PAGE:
European Medicines Agency: Breaking Down the Firewalls between the Regulator and Payer Communities
Hans-Georg Eichler, Senior Medical Officer at the European Medicines Agency (EMA), joins Pharma IQ to discuss the potential impact of the pharmaco-vigilance legislation, and the top priorities of the EMA over the next 12 months. To watch the full video interview go to European Medicines Agency's Hans-Georg Eichler: Top Priorities to 2015
Pharma IQ: What are the most important upcoming legislations and trends that the agency will face in this year and the coming years?
First and foremost I would cite the pharmacovigilance legislation, which will have a significant impact on the way we look at drugs. What is behind that is we have learned, over time, that the growth curve of knowledge on a drug doesn’t stop at the time when we licence it, and we have successfully moved, in the past, from passive pharmacovigilance to active pharmaco-vigilance. We have successfully put in place risk management plans, and the next logical step in the evolution of looking at post-licensing safety, but also efficacy of drugs, is the pharmaco-vigilance legislation, which will give us, the regulators, together with the industry, a stronger role to look into the real-life effectiveness of drugs. How does a drug pan out once it reaches the market? What do we observe in terms of its effectiveness, which is real life as opposed to efficacy which is clinical trials? And how does it perform in terms of safety. That is clearly the top.
I would also cite in that context, still, the paediatric legislation. While it is not entirely new - it’s been enacted a few years ago – we are still on a learning curve and it has been successfully implemented but we are now refining it. We are doing this, together with the industry, to see how can we best apply this new tool in practice.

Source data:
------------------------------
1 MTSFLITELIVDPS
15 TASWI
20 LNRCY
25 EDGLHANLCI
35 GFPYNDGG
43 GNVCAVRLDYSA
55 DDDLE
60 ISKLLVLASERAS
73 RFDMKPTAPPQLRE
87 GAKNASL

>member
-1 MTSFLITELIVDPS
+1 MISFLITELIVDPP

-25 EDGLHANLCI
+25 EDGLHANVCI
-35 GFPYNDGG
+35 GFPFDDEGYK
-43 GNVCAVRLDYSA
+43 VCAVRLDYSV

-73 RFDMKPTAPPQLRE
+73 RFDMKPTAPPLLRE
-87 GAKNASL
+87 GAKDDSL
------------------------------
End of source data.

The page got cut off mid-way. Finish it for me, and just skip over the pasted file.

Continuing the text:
Pharma IQ: What are the EMA’s top priorities in the next 12 months?
There are several, and we have laid them out in a document that we call the Roadmap to 2015. I would cite, as a top priority, our way of doing benefit-risk assessment. This is the core business of any regulatory agency. We have to balance, in the interest of patients, the benefits that they would hopefully reap and the risks that a patient could incur and we have been doing this, with some success, for the past decade since drug regulatory agencies were created. But we do recognise that perhaps there are better ways to do it: ways where we could more formally look at what are the benefits, what are the weights and the importance of benefits, what are the risks, and what is the importance of risks in the eye of a patient? So that is what we are currently exploring, and we’re hoping to complete a long-term project by the end of next year.
Absolutely. I would say one of the key developments that has happened within the EMA was that we have torn down the firewalls between ourselves, the regulatory community, and the payers’ community. You need to understand that Europe is characterised by universal solidarity-based healthcare systems. So we face payers of healthcare who will be looking at the drugs that we have authorised, and they will reassess them.
It is important for all stakeholders - patients, but also industry - that we share a common view of the merits and the value of a drug. When I say value, I do not mean financial value because we as regulators don’t look at economics and financial value. But we need to speak a common language between regulators and payers about, for example, what is an appropriate end-point in a clinical trial. How do you way a certain risk versus a certain benefit? And we have started this dialogue. We have engaged with the payers. We are now dispensing joint scientific advice to industry to enable them to design a drug development programme that will meet the information needs of both the regulators and the payers at the same time. And we’re now starting a dialogue on the evidentiary standards that our two communities have with a view to harmonising those.
Interview conducted by Andrea Charles.
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